Apalachicola Regional Stewardship Alliance (ARSA)

Apalachicola Regional Stewardship Alliance (ARSA)

Groundcover Symposium Continues to Inform Managers

By Brian Pelc, Restoration Project Manager, The Nature Conservancy

The restored sandhills of Liberty County, Florida, were both the backdrop and the focus of ARSA’s 2nd Biennial Groundcover Symposium, co-hosted by ARSA (Apalachicola Regional Stewardship Alliance) and Southern Fire Exchange. Thirty-five participants came to The Nature Conservancy’s Apalachicola Bluffs and Ravines Preserve to hear presentations about current research projects pertaining to groundcover, then enjoyed a networking lunch and field tour highlighting the equipment and past work in the area.

Lessons learned during the workshop included practical implications of well-planned restoration projects. First, Dr. Joan Walker from the USFS Southern Research Station/Clemson University described a common garden experiment evaluating how the genetics of a small suite of groundcover species may influence site success. The take home from this work suggests keeping seed sources as local as possible and within habitat-type. However, there may be population advantages to mixing up the gene pool; more results will follow. Second, Dr. Monica Rother from Tall Timbers described their research on soil disturbance and site history on the success of establishing fine fuels versus weedy herbs that don’t carry fire well. Managers should be careful about putting a plow down as both the soil disturbance and, most likely, vegetative colonizers are more likely to inhibit fire. Third, Mike Jenkins from Florida Forest Service described a promising vegetation response after some simple mowing site prep before a longleaf planting project at Tate’s Hell State Forest. Finally, staff from the Conservancy described lessons learned in the 20+ years of sandhill and more recent forays into flatwoods restoration.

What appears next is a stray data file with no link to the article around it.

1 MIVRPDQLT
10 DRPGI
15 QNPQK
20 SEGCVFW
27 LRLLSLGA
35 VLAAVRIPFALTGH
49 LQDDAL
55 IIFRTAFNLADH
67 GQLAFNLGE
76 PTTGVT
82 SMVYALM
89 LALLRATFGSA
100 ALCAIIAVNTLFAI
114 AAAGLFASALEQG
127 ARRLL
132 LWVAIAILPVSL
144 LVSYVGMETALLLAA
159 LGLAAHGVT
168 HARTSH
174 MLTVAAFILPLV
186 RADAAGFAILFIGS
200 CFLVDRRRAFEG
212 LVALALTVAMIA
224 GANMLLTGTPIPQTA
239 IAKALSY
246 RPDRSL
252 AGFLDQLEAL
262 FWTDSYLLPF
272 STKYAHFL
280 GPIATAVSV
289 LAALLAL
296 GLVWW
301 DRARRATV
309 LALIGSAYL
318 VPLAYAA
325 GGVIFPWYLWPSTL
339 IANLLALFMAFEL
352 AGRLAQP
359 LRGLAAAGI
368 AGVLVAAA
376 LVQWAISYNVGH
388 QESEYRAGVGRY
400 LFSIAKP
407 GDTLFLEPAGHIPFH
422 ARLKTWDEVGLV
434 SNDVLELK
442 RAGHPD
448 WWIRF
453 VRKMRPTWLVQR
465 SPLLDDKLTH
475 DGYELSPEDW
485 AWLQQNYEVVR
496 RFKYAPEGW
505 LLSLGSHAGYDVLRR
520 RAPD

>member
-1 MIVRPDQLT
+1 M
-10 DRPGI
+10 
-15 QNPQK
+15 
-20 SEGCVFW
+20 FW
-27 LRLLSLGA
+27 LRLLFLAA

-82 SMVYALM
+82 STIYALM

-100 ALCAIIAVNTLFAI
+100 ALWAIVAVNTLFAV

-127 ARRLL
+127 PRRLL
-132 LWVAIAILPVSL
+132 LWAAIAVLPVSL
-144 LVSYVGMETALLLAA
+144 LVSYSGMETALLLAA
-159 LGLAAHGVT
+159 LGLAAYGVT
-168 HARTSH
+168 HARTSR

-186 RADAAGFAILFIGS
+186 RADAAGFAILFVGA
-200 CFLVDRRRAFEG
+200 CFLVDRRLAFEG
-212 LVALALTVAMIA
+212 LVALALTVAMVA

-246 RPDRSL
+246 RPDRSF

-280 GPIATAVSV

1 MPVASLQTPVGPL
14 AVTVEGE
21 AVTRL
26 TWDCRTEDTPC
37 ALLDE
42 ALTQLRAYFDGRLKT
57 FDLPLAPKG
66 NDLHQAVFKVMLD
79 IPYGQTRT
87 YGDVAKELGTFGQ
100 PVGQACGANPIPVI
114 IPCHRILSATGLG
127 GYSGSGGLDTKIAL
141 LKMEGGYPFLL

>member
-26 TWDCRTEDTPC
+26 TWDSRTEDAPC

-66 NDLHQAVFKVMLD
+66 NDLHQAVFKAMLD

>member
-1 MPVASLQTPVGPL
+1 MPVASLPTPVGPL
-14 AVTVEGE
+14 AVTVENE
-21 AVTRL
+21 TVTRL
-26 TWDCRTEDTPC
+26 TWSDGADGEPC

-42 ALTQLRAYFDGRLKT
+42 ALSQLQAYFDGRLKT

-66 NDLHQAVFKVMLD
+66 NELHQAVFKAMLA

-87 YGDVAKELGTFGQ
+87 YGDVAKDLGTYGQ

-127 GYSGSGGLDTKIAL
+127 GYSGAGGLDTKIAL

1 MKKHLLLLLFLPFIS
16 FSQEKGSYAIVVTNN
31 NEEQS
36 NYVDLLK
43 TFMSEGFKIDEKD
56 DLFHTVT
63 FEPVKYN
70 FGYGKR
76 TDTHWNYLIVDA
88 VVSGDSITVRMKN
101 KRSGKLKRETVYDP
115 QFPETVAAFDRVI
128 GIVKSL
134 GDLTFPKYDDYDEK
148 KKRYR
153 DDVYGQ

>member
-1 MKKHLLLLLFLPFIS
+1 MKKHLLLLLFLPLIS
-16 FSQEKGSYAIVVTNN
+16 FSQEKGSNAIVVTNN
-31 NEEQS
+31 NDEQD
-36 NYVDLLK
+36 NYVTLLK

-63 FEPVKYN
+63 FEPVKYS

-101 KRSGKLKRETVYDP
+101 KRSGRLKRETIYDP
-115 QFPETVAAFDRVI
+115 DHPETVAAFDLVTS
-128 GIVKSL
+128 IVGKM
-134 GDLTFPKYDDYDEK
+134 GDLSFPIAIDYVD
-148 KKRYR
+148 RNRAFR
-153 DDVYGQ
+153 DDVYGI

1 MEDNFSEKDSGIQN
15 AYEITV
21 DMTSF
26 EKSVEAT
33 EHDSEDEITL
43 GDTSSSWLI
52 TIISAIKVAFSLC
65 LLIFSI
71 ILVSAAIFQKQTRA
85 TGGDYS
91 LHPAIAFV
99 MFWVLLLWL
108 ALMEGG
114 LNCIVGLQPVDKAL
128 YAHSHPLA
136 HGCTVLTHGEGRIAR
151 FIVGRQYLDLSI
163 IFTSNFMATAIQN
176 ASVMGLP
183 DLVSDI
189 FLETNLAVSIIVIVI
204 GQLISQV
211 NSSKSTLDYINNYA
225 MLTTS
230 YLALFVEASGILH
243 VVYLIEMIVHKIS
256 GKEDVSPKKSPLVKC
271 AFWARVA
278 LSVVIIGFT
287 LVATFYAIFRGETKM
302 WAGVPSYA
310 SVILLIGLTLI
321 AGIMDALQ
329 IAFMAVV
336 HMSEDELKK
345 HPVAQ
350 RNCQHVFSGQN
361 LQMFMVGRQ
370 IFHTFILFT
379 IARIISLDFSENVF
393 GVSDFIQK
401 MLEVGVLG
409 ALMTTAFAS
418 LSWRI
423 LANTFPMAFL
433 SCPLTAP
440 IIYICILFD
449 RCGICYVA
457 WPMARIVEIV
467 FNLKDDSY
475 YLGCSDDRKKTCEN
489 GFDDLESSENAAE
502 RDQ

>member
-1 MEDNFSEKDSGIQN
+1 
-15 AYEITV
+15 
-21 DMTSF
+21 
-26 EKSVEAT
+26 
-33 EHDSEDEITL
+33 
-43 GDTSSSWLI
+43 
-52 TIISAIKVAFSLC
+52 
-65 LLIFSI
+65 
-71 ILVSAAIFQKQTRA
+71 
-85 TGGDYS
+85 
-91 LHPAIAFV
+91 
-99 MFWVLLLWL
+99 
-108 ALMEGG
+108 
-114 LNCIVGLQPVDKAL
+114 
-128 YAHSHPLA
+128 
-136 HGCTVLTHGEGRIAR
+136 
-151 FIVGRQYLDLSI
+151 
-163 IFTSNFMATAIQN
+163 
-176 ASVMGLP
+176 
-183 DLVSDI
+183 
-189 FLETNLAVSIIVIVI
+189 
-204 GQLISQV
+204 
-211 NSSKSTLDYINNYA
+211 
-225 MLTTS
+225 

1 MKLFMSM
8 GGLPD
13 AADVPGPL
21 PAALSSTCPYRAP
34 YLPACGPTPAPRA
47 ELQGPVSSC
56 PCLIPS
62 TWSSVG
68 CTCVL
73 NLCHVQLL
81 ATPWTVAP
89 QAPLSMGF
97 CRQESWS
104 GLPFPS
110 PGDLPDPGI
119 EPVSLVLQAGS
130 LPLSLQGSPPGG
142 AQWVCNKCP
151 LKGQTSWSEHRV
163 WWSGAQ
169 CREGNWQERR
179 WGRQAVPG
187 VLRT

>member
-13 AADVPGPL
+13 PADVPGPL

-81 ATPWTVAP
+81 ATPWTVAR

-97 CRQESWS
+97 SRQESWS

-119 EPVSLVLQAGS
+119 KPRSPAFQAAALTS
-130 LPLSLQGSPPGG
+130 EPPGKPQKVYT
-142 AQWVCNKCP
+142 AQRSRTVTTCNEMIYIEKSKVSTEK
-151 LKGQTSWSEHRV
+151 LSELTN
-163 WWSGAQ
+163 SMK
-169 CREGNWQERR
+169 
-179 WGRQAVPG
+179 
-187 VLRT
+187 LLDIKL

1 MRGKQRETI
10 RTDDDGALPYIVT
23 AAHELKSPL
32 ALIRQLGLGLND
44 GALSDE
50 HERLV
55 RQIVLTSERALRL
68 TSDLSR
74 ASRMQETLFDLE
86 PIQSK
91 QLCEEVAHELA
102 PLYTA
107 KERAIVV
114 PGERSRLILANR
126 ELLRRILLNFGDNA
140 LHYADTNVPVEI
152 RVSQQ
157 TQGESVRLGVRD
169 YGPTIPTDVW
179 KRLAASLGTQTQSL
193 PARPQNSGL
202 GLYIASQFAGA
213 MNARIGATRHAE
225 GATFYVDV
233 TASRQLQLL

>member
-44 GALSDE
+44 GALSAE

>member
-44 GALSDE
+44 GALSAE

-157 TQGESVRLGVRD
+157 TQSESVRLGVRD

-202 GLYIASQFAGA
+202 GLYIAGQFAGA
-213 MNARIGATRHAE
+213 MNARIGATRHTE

All of the presentations from the day will be available on the Southern Fire Exchange YouTube page with links on their website. This workshop was possible thanks to a Longleaf Stewardship Fund grant from NFWF and support from Southern Fire Exchange. Look for the 3rd Biennial symposium in late October 2019.


Participants in the field portion of the 2017 ARSA/Southern Fire Exchange Groundcover Symposium view a 3-year-old restored sandhill adjacent to a sand pine plantation closely approximating site conditions on the restoration site before clear-cut and site prep. Photo by B. Pelc 2017.